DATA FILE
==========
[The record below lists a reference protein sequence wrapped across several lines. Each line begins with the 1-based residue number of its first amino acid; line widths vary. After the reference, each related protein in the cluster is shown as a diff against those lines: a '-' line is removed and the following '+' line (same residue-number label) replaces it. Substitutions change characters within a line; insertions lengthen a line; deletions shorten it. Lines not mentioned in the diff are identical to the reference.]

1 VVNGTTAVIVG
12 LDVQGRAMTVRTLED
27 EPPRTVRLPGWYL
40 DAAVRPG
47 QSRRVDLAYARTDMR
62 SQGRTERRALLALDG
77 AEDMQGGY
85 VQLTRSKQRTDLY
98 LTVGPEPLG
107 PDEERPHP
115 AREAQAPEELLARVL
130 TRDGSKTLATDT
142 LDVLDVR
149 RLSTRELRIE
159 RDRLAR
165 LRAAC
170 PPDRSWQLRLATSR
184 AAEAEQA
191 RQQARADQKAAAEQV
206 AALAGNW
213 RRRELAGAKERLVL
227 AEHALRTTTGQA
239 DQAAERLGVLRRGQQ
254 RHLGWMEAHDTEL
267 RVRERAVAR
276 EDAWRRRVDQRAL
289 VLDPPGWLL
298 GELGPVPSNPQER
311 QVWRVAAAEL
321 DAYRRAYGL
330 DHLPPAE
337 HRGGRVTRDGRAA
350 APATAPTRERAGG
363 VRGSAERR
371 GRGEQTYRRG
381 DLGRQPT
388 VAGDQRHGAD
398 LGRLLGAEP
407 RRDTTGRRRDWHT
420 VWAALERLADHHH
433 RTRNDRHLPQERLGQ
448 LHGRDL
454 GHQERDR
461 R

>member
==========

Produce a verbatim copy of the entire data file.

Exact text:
[The record below lists a reference protein sequence wrapped across several lines. Each line begins with the 1-based residue number of its first amino acid; line widths vary. After the reference, each related protein in the cluster is shown as a diff against those lines: a '-' line is removed and the following '+' line (same residue-number label) replaces it. Substitutions change characters within a line; insertions lengthen a line; deletions shorten it. Lines not mentioned in the diff are identical to the reference.]

1 VVNGTTAVIVG
12 LDVQGRAMTVRTLED
27 EPPRTVRLPGWYL
40 DAAVRPG
47 QSRRVDLAYARTDMR
62 SQGRTERRALLALDG
77 AEDMQGGY
85 VQLTRSKQRTDLY
98 LTVGPEPLG
107 PDEERPHP
115 AREAQAPEELLARVL
130 TRDGSKTLATDT
142 LDVLDVR
149 RLSTRELRIE
159 RDRLAR
165 LRAAC
170 PPDRSWQLRLATSR
184 AAEAEQA
191 RQQARADQKAAAEQV
206 AALAGNW
213 RRRELAGAKERLVL
227 AEHALRTTTGQA
239 DQAAERLGVLRRGQQ
254 RHLGWMEAHDTEL
267 RVRERAVAR
276 EDAWRRRVDQRAL
289 VLDPPGWLL
298 GELGPVPSNPQER
311 QVWRVAAAEL
321 DAYRRAYGL
330 DHLPPAE
337 HRGGRVTRDGRAA
350 APATAPTRERAGG
363 VRGSAERR
371 GRGEQTYRRG
381 DLGRQPT
388 VAGDQRHGAD
398 LGRLLGAEP
407 RRDTTGRRRDWHT
420 VWAALERLADHHH
433 RTRNDRHLPQERLGQ
448 LHGRDL
454 GHQERDR
461 R

>member